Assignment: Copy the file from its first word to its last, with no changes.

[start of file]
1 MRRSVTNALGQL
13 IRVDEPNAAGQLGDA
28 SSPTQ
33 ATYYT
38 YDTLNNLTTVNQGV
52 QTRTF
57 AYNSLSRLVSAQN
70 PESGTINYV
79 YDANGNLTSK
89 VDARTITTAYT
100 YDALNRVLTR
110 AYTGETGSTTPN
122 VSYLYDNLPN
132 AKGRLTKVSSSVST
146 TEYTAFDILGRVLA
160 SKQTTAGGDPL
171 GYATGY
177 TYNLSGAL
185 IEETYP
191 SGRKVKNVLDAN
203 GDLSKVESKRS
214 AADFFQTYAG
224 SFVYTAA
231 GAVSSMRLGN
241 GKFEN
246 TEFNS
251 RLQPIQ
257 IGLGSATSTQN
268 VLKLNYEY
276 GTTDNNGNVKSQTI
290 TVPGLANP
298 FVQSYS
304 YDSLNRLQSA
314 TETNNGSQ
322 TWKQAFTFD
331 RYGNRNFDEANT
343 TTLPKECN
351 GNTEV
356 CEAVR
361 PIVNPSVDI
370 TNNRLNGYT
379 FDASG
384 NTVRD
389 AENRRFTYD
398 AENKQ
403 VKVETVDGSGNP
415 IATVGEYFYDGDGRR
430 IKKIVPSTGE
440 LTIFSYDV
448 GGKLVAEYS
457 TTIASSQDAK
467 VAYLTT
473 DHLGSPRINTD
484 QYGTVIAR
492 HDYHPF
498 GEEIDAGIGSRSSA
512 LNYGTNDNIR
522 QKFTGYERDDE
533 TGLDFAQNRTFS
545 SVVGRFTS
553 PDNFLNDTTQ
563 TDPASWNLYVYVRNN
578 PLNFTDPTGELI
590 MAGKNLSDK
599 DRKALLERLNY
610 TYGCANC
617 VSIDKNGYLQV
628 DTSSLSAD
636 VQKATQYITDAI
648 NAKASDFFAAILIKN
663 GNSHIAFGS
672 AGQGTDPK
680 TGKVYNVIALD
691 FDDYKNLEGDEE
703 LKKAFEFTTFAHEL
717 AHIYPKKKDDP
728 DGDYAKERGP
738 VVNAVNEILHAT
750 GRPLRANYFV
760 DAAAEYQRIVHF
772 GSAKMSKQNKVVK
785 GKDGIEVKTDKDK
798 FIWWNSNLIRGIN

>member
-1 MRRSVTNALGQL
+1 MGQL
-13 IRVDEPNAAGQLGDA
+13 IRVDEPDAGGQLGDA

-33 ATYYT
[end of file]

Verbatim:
1 MRRSVTNALGQL
13 IRVDEPNAAGQLGDA
28 SSPTQ
33 ATYYT
38 YDTLNNLTTVNQGV
52 QTRTF
57 AYNSLSRLVSAQN
70 PESGTINYV
79 YDANGNLTSK
89 VDARTITTAYT
100 YDALNRVLTR
110 AYTGETGSTTPN
122 VSYLYDNLPN
132 AKGRLTKVSSSVST
146 TEYTAFDILGRVLA
160 SKQTTAGGDPL
171 GYATGY
177 TYNLSGAL
185 IEETYP
191 SGRKVKNVLDAN
203 GDLSKVESKRS
214 AADFFQTYAG
224 SFVYTAA
231 GAVSSMRLGN
241 GKFEN
246 TEFNS
251 RLQPIQ
257 IGLGSATSTQN
268 VLKLNYEY
276 GTTDNNGNVKSQTI
290 TVPGLANP
298 FVQSYS
304 YDSLNRLQSA
314 TETNNGSQ
322 TWKQAFTFD
331 RYGNRNFDEANT
343 TTLPKECN
351 GNTEV
356 CEAVR
361 PIVNPSVDI
370 TNNRLNGYT
379 FDASG
384 NTVRD
389 AENRRFTYD
398 AENKQ
403 VKVETVDGSGNP
415 IATVGEYFYDGDGRR
430 IKKIVPSTGE
440 LTIFSYDV
448 GGKLVAEYS
457 TTIASSQDAK
467 VAYLTT
473 DHLGSPRINTD
484 QYGTVIAR
492 HDYHPF
498 GEEIDAGIGSRSSA
512 LNYGTNDNIR
522 QKFTGYERDDE
533 TGLDFAQNRTFS
545 SVVGRFTS
553 PDNFLNDTTQ
563 TDPASWNLYVYVRNN
578 PLNFTDPTGELI
590 MAGKNLSDK
599 DRKALLERLNY
610 TYGCANC
617 VSIDKNGYLQV
628 DTSSLSAD
636 VQKATQYITDAI
648 NAKASDFFAAILIKN
663 GNSHIAFGS
672 AGQGTDPK
680 TGKVYNVIALD
691 FDDYKNLEGDEE
703 LKKAFEFTTFAHEL
717 AHIYPKKKDDP
728 DGDYAKERGP
738 VVNAVNEILHAT
750 GRPLRANYFV
760 DAAAEYQRIVHF
772 GSAKMSKQNKVVK
785 GKDGIEVKTDKDK
798 FIWWNSNLIRGIN

>member
-1 MRRSVTNALGQL
+1 MGQL
-13 IRVDEPNAAGQLGDA
+13 IRVDEPDAGGQLGDA

-33 ATYYT